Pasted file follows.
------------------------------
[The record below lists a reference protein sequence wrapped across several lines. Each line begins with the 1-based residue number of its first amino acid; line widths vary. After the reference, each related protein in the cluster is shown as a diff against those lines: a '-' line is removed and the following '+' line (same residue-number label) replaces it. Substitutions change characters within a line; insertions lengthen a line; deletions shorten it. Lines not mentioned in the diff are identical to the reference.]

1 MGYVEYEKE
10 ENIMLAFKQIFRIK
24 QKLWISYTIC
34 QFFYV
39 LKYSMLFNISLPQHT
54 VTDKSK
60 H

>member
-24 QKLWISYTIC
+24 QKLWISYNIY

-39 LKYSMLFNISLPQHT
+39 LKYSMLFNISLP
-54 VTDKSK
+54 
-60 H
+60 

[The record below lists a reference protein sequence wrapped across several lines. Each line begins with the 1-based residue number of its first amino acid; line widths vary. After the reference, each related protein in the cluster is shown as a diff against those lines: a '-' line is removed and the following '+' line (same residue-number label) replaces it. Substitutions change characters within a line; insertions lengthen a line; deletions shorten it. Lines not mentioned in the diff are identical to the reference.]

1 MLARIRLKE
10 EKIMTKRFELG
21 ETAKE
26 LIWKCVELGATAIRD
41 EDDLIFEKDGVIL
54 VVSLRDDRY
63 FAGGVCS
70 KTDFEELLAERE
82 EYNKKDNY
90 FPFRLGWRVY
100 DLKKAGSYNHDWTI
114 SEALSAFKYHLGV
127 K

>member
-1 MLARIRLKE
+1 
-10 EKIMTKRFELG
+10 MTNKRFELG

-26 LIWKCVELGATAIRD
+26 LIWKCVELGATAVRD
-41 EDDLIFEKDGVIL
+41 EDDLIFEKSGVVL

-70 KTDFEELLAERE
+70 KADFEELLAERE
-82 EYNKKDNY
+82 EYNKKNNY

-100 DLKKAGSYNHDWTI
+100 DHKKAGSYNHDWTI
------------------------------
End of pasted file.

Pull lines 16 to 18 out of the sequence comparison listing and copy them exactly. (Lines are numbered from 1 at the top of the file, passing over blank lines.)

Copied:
-60 H
+60 

[The record below lists a reference protein sequence wrapped across several lines. Each line begins with the 1-based residue number of its first amino acid; line widths vary. After the reference, each related protein in the cluster is shown as a diff against those lines: a '-' line is removed and the following '+' line (same residue-number label) replaces it. Substitutions change characters within a line; insertions lengthen a line; deletions shorten it. Lines not mentioned in the diff are identical to the reference.]